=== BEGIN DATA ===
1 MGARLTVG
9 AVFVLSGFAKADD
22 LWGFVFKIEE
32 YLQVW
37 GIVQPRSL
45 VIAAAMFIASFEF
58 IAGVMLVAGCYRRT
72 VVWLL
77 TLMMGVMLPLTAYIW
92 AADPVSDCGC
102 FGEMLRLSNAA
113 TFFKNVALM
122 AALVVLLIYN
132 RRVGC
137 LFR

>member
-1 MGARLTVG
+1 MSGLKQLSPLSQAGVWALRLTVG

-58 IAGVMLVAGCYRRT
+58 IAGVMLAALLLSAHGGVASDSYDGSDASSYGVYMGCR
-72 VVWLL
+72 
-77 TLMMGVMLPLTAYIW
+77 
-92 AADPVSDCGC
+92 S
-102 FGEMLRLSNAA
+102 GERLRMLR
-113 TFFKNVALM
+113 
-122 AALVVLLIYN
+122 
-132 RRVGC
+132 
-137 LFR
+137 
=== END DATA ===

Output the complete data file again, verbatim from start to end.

1 MGARLTVG
9 AVFVLSGFAKADD
22 LWGFVFKIEE
32 YLQVW
37 GIVQPRSL
45 VIAAAMFIASFEF
58 IAGVMLVAGCYRRT
72 VVWLL
77 TLMMGVMLPLTAYIW
92 AADPVSDCGC
102 FGEMLRLSNAA
113 TFFKNVALM
122 AALVVLLIYN
132 RRVGC
137 LFR

>member
-1 MGARLTVG
+1 MSGLKQLSPLSQAGVWALRLTVG

-58 IAGVMLVAGCYRRT
+58 IAGVMLAALLLSAHGGVASDSYDGSDASSYGVYMGCR
-72 VVWLL
+72 
-77 TLMMGVMLPLTAYIW
+77 
-92 AADPVSDCGC
+92 S
-102 FGEMLRLSNAA
+102 GERLRMLR
-113 TFFKNVALM
+113 
-122 AALVVLLIYN
+122 
-132 RRVGC
+132 
-137 LFR
+137 